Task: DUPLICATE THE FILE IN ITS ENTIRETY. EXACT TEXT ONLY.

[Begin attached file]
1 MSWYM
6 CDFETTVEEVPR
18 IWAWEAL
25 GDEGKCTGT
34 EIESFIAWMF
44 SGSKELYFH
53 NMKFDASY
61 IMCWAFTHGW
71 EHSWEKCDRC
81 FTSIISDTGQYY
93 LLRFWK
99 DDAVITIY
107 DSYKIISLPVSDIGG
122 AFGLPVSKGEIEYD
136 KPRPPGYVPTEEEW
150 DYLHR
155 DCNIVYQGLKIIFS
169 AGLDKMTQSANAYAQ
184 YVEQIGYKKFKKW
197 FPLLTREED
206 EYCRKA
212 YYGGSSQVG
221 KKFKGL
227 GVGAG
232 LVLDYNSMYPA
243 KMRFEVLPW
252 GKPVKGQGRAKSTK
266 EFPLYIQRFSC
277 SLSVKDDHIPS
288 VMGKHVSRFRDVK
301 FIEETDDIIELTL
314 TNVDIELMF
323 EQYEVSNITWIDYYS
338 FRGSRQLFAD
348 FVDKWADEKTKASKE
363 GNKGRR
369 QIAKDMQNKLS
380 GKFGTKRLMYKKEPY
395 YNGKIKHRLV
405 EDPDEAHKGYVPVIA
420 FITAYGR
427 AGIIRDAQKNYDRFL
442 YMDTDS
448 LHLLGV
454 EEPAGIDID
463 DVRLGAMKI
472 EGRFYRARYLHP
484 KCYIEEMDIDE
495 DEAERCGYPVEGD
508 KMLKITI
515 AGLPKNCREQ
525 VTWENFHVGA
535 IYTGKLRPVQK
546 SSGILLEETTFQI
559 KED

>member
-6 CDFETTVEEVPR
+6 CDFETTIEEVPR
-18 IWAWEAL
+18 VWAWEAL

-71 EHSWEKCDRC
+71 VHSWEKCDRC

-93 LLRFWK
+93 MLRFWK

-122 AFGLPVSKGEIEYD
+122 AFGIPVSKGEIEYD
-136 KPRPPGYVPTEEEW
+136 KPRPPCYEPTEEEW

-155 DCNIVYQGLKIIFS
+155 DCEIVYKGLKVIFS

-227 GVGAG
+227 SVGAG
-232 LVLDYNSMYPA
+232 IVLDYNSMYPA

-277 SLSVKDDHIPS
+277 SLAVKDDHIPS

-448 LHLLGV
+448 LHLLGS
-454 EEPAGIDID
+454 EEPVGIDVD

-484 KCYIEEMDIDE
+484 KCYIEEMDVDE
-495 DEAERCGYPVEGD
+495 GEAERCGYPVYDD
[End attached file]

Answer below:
1 MSWYM
6 CDFETTVEEVPR
18 IWAWEAL
25 GDEGKCTGT
34 EIESFIAWMF
44 SGSKELYFH
53 NMKFDASY
61 IMCWAFTHGW
71 EHSWEKCDRC
81 FTSIISDTGQYY
93 LLRFWK
99 DDAVITIY
107 DSYKIISLPVSDIGG
122 AFGLPVSKGEIEYD
136 KPRPPGYVPTEEEW
150 DYLHR
155 DCNIVYQGLKIIFS
169 AGLDKMTQSANAYAQ
184 YVEQIGYKKFKKW
197 FPLLTREED
206 EYCRKA
212 YYGGSSQVG
221 KKFKGL
227 GVGAG
232 LVLDYNSMYPA
243 KMRFEVLPW
252 GKPVKGQGRAKSTK
266 EFPLYIQRFSC
277 SLSVKDDHIPS
288 VMGKHVSRFRDVK
301 FIEETDDIIELTL
314 TNVDIELMF
323 EQYEVSNITWIDYYS
338 FRGSRQLFAD
348 FVDKWADEKTKASKE
363 GNKGRR
369 QIAKDMQNKLS
380 GKFGTKRLMYKKEPY
395 YNGKIKHRLV
405 EDPDEAHKGYVPVIA
420 FITAYGR
427 AGIIRDAQKNYDRFL
442 YMDTDS
448 LHLLGV
454 EEPAGIDID
463 DVRLGAMKI
472 EGRFYRARYLHP
484 KCYIEEMDIDE
495 DEAERCGYPVEGD
508 KMLKITI
515 AGLPKNCREQ
525 VTWENFHVGA
535 IYTGKLRPVQK
546 SSGILLEETTFQI
559 KED

>member
-6 CDFETTVEEVPR
+6 CDFETTIEEVPR
-18 IWAWEAL
+18 VWAWEAL

-71 EHSWEKCDRC
+71 VHSWEKCDRC

-93 LLRFWK
+93 MLRFWK

-122 AFGLPVSKGEIEYD
+122 AFGIPVSKGEIEYD
-136 KPRPPGYVPTEEEW
+136 KPRPPCYEPTEEEW

-155 DCNIVYQGLKIIFS
+155 DCEIVYKGLKVIFS

-227 GVGAG
+227 SVGAG
-232 LVLDYNSMYPA
+232 IVLDYNSMYPA

-277 SLSVKDDHIPS
+277 SLAVKDDHIPS

-448 LHLLGV
+448 LHLLGS
-454 EEPAGIDID
+454 EEPVGIDVD

-484 KCYIEEMDIDE
+484 KCYIEEMDVDE
-495 DEAERCGYPVEGD
+495 GEAERCGYPVYDD